False Gods Nietzsche once said that the ideal teacher looks like Schopenhauer who made him aware of the false gods of materialism, fame, position, and power. Sociologist Christopher Lasch certainly seems to agree with Nietzsche having diagnosed the malaise of the modern world to be a result of our preoccupation with false gods. Believing in the power of false gods, says Lasch, leads to lethargy, boredom, poor self-concept, unhappiness, and mindless violence – the mob mentality if the popularity of reality TV is any indication. Believing in the power of false gods strips us of our power to transcend and so we descend by trying to plug that sense of loss with jogging, health clubs, diets, chat groups, and the likes of Jerry Springer. False gods in education, Neil Postman warns, prophesy The End of Education.
With 1998 came 'The Truman Show', a thought provoking but highly exaggerated film that highlights the negatives of this genre of television. Though true in some aspects, The Truman Show is an absolute extreme when it comes to the dark side of reality TV. Thinking about it, who would, in this day and age, watch something like that? We would find it too boring and predictable. Also, I think we are intelligent and moral enough to realise how creepy and wrong it is to watch everything someone does 24 hours a day, 7 days a week.
This conflict between them causes comedy as there are misunderstandings, which are amusing and the audience feel superiority over the characters who do not understand some of each other’s references. At the start of the play when Rita refers to a poem about “fightin’ death an’ disease”, Frank automatically assumes its “Dylan Thomas” as Thomas’s poem about death is a part of the literary canon. However Rita replies it’s “Roger McGough’s” poem that she’s describing. This misunderstanding conveys to the audience that these characters would not conventionally associate with each other. It could be amusing to the audience as it highlights the absurdity of the situation.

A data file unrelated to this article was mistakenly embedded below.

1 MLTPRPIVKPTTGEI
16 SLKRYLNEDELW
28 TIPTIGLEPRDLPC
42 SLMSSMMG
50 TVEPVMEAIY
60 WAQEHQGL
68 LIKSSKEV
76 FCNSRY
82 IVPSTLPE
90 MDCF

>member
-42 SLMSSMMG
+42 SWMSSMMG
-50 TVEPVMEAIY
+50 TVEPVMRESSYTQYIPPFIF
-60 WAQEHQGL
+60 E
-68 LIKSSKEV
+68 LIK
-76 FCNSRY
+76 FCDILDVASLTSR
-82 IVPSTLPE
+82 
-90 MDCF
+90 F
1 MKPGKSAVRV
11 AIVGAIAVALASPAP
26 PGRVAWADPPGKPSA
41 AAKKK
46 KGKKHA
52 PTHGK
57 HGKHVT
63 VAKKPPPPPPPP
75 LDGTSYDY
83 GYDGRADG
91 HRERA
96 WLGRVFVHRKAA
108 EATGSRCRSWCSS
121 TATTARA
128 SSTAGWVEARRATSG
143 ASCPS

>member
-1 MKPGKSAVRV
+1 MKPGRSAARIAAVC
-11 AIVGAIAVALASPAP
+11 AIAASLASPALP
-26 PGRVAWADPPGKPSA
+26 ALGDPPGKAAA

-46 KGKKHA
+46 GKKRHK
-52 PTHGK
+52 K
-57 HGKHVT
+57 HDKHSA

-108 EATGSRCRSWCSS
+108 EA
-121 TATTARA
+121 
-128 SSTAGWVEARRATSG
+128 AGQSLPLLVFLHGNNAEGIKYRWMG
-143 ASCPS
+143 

Over drinks, Frances confronts him about his wandering eyes and questions his love for her. Michael’s way of looking on women as mere bodies could suggest a kind of degradation, which is to define a woman only as an erotic or sexual figure. Michael reveals that he loves the way women look and when Frances asserts that one-day he will be unfaithful, Michael agrees with her. Frances feels that the day is now ruined and resorts to calling the Stevensons. The universal truth behind this story is that the innate differences between men and women coupled with lack of communication will cause a marriage to stagnate and become an uneasy compromise.
Almost every aspect of “The Yellow Wallpaper” is ironic in some way. Irony is a way of using words to convey multiple levels of meaning that contrast with or complicate one another. In verbal irony, words are frequently used to convey the exact opposite of their literal meaning, such as when one person responds to another’s mistake by saying “nice work.” (Sarcasm—which this example embodies—is a form of verbal irony.) In her journal, the narrator uses verbal irony often, especially in reference to her husband: “John laughs at me, of course, but one expects that in marriage.” Obviously, one expects no such thing, at least not in a healthy marriage. Later, she says, “I am glad my case is not serious,” at a point